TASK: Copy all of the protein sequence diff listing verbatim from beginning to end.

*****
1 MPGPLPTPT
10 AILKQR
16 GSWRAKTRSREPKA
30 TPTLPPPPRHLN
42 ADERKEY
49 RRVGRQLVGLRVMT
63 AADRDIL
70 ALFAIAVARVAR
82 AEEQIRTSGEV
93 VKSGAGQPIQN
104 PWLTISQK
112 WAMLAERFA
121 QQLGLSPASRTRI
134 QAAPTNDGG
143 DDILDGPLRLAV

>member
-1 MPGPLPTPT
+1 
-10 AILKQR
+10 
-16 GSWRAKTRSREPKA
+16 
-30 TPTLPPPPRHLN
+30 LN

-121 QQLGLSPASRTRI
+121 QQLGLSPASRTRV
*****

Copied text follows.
1 MPGPLPTPT
10 AILKQR
16 GSWRAKTRSREPKA
30 TPTLPPPPRHLN
42 ADERKEY
49 RRVGRQLVGLRVMT
63 AADRDIL
70 ALFAIAVARVAR
82 AEEQIRTSGEV
93 VKSGAGQPIQN
104 PWLTISQK
112 WAMLAERFA
121 QQLGLSPASRTRI
134 QAAPTNDGG
143 DDILDGPLRLAV

>member
-1 MPGPLPTPT
+1 
-10 AILKQR
+10 
-16 GSWRAKTRSREPKA
+16 
-30 TPTLPPPPRHLN
+30 LN

-121 QQLGLSPASRTRI
+121 QQLGLSPASRTRV